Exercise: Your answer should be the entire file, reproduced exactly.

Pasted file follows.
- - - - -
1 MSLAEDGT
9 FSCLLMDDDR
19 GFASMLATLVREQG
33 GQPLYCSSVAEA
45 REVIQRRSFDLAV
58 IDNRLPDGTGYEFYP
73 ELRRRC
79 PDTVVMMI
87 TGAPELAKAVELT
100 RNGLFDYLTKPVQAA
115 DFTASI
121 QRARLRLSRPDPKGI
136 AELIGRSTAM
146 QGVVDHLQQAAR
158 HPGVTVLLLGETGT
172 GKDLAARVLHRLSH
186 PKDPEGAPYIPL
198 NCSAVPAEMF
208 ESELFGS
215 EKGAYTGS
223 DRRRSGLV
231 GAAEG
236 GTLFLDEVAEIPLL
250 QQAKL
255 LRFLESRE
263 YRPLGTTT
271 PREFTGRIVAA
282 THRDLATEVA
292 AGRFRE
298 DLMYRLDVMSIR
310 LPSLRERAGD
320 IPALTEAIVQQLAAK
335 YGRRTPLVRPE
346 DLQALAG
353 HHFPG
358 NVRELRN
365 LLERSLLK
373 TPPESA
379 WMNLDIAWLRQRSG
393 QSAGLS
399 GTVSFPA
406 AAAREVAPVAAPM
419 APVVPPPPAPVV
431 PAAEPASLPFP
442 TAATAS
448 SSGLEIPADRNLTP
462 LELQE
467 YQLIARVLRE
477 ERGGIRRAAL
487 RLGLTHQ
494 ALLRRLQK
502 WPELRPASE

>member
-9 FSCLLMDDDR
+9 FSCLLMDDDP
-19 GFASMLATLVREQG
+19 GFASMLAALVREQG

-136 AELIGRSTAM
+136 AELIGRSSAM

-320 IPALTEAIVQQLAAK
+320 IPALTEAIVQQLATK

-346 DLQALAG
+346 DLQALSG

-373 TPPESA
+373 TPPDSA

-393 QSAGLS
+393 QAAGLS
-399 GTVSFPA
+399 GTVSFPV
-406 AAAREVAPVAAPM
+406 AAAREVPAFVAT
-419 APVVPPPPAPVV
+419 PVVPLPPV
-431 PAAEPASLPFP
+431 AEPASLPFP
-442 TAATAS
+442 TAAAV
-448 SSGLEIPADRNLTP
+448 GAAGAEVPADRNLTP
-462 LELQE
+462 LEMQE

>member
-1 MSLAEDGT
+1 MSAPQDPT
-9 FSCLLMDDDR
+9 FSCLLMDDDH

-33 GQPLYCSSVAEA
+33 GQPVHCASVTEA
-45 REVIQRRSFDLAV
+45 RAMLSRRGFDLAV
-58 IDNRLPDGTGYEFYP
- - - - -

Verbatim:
1 MSLAEDGT
9 FSCLLMDDDR
19 GFASMLATLVREQG
33 GQPLYCSSVAEA
45 REVIQRRSFDLAV
58 IDNRLPDGTGYEFYP
73 ELRRRC
79 PDTVVMMI
87 TGAPELAKAVELT
100 RNGLFDYLTKPVQAA
115 DFTASI
121 QRARLRLSRPDPKGI
136 AELIGRSTAM
146 QGVVDHLQQAAR
158 HPGVTVLLLGETGT
172 GKDLAARVLHRLSH
186 PKDPEGAPYIPL
198 NCSAVPAEMF
208 ESELFGS
215 EKGAYTGS
223 DRRRSGLV
231 GAAEG
236 GTLFLDEVAEIPLL
250 QQAKL
255 LRFLESRE
263 YRPLGTTT
271 PREFTGRIVAA
282 THRDLATEVA
292 AGRFRE
298 DLMYRLDVMSIR
310 LPSLRERAGD
320 IPALTEAIVQQLAAK
335 YGRRTPLVRPE
346 DLQALAG
353 HHFPG
358 NVRELRN
365 LLERSLLK
373 TPPESA
379 WMNLDIAWLRQRSG
393 QSAGLS
399 GTVSFPA
406 AAAREVAPVAAPM
419 APVVPPPPAPVV
431 PAAEPASLPFP
442 TAATAS
448 SSGLEIPADRNLTP
462 LELQE
467 YQLIARVLRE
477 ERGGIRRAAL
487 RLGLTHQ
494 ALLRRLQK
502 WPELRPASE

>member
-9 FSCLLMDDDR
+9 FSCLLMDDDP
-19 GFASMLATLVREQG
+19 GFASMLAALVREQG

-136 AELIGRSTAM
+136 AELIGRSSAM

-320 IPALTEAIVQQLAAK
+320 IPALTEAIVQQLATK

-346 DLQALAG
+346 DLQALSG

-373 TPPESA
+373 TPPDSA

-393 QSAGLS
+393 QAAGLS
-399 GTVSFPA
+399 GTVSFPV
-406 AAAREVAPVAAPM
+406 AAAREVPAFVAT
-419 APVVPPPPAPVV
+419 PVVPLPPV
-431 PAAEPASLPFP
+431 AEPASLPFP
-442 TAATAS
+442 TAAAV
-448 SSGLEIPADRNLTP
+448 GAAGAEVPADRNLTP
-462 LELQE
+462 LEMQE

>member
-1 MSLAEDGT
+1 MSAPQDPT
-9 FSCLLMDDDR
+9 FSCLLMDDDH

-33 GQPLYCSSVAEA
+33 GQPVHCASVTEA
-45 REVIQRRSFDLAV
+45 RAMLSRRGFDLAV
-58 IDNRLPDGTGYEFYP